Are there new opportunities? Some industries are struggling, but others are thriving. Did the pipeline contract by product? By industry? What’s a priority now? With current data in hand, you can identify the actual opportunities and risks facing your organization without relying on incorrect assumptions about an uncertain situation.
To provide decision-makers with the information they need to take action, you must determine what data is needed and how to best present it.
Use the Metrics that Drive your Sales Success to Determine Which Data to Capture
The first step is determining what specific data to capture and focus on. Collecting and sharing data is essential; however, the wrong information won’t help and can hurt by overwhelming users and systems. Which metrics are important for your organization? What do your decision-makers need to know? To start, consider the following questions:
- What products are selling now?
- Which industries are buying now?
- Which territories are most active now?
- Where is the pipeline contracting?
- How can incentives be changed to focus the sales force in the best direction now?
- Are new strategies working?
Determining what data to collect and evaluate must be based on the metrics that drive sales for your business. Selecting metrics is a crucial step in data analysis and should be revisited and refined to adapt to changing requirements. To select metrics:
- Start with the questions that need to be answered by the data
- Refine the selected metrics through an iterative process
- Check back against the overall goals
- Ask different users what they need
Present Sales Data in a Meaningful Display to Meet the Needs of all Users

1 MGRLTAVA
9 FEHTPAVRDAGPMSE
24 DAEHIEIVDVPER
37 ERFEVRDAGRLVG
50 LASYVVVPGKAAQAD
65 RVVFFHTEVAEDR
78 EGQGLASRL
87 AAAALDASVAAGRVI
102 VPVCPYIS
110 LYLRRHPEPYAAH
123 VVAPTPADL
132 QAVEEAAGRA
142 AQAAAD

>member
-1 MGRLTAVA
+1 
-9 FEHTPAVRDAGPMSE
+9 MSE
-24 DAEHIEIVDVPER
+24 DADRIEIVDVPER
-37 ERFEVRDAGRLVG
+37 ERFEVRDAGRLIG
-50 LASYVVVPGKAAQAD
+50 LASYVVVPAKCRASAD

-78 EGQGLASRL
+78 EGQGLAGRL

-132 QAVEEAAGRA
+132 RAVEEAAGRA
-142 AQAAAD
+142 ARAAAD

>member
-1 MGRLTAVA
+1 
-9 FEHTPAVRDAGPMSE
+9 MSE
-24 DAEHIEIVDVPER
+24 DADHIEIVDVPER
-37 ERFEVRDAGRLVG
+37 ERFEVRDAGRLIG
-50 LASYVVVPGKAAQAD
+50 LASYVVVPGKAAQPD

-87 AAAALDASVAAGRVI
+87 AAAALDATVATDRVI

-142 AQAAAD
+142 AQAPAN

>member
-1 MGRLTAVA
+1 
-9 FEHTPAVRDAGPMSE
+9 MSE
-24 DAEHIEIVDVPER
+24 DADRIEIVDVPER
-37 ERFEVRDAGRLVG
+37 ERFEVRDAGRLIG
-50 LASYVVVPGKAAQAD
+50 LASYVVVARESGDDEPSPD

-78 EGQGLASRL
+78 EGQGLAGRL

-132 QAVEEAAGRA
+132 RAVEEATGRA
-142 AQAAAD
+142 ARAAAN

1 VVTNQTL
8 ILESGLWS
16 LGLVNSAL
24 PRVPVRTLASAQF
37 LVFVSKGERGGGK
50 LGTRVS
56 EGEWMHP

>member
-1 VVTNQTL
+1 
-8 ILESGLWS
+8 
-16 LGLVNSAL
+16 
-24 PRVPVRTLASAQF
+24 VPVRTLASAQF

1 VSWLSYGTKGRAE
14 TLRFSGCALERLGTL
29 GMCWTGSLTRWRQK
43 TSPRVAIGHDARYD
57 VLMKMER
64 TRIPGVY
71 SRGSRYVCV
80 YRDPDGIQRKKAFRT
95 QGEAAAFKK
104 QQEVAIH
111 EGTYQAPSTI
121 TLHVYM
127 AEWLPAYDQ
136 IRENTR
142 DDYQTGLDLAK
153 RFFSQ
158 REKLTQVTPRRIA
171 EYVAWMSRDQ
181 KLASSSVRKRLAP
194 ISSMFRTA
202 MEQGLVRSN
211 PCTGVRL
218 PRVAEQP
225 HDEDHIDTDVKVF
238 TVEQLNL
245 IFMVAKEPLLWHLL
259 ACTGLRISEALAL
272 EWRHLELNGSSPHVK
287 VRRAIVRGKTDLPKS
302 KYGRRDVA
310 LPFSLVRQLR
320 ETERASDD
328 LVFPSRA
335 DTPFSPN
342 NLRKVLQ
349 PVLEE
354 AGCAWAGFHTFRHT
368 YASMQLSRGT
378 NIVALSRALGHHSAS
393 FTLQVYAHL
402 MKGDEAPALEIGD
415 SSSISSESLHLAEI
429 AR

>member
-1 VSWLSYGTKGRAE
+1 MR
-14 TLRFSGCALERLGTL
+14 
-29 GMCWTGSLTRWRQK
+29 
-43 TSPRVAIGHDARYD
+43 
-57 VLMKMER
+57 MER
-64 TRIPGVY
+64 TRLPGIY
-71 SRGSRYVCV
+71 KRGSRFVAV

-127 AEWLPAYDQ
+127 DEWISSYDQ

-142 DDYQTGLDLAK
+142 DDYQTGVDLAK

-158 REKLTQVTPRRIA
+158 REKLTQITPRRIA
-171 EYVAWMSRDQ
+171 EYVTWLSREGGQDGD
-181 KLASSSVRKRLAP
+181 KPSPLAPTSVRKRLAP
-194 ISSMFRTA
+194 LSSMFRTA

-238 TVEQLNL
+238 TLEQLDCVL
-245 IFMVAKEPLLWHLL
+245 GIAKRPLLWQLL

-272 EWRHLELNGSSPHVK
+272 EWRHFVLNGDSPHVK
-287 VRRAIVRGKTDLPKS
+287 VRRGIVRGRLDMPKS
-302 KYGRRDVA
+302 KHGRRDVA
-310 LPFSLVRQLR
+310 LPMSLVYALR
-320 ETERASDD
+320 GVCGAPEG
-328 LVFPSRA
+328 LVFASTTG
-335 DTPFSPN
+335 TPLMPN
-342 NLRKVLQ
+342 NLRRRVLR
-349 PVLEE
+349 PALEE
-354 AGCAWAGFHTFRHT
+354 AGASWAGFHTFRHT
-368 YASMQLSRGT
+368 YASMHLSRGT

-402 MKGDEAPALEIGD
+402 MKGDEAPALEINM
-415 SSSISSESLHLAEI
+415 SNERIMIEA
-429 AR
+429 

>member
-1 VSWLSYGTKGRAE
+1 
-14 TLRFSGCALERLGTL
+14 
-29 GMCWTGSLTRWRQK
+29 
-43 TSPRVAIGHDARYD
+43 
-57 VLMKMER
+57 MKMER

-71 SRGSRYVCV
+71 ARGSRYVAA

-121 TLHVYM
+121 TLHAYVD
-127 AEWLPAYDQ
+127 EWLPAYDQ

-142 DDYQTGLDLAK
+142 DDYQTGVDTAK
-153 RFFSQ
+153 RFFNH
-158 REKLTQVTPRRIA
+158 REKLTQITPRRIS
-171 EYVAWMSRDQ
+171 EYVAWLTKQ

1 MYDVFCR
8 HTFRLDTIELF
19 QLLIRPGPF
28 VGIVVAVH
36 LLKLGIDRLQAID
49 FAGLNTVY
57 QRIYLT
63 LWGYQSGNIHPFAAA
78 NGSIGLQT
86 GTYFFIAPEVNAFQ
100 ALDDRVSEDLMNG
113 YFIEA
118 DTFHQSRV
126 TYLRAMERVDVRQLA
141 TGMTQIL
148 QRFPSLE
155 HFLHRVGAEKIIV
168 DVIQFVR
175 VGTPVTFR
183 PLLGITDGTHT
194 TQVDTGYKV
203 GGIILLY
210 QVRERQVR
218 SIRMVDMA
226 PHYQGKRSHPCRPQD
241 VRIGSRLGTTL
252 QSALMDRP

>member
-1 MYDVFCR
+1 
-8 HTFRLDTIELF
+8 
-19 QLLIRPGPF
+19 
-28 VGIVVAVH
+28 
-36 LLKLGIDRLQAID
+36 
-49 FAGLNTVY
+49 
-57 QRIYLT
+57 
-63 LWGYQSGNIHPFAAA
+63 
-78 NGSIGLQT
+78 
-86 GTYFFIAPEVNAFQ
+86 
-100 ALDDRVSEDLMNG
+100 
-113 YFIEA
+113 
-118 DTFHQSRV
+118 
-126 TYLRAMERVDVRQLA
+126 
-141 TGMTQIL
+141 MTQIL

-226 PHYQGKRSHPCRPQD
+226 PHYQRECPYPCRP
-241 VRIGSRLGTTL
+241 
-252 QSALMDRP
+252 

When deciding which metrics are important, there must be engagement from those that will actually use the data collected. Metrics and reports requested by management may be suitable for high-level views of progress and performance, but they are most likely not the same reports a salesperson needs to manage their own efforts.
Even within a department, different users need specific metrics and views to do their jobs. The data presented must be tailored to each audience in order to highlight the indicators most valuable to their duties, while eliminating extraneous factors.
Support Strategic Decisions With Current Sales Data
In a shifting marketplace, strategic data-driven decisions need to be made to effectively manage individual resources and tasks with efficiency. Dashboard reporting is highly useful for the operation and execution of sales.
Shifting compensation plans to a service-based model rather than sales is one strategic way to fairly compensate representatives and keep the sales force engaged when previous quotas are now unrealistic. Two examples of this approach are Net Promoter Score and New Product Trials.
- Net Promoter Score measures how likely someone is to recommend your company. The rep and their relationship with the customer plays a major role in this rating. Incenting reps to drive up their Net Promoter Score with their existing customers engages them in a long-term commitment to customer satisfaction and can have an impact on their future sales capacity.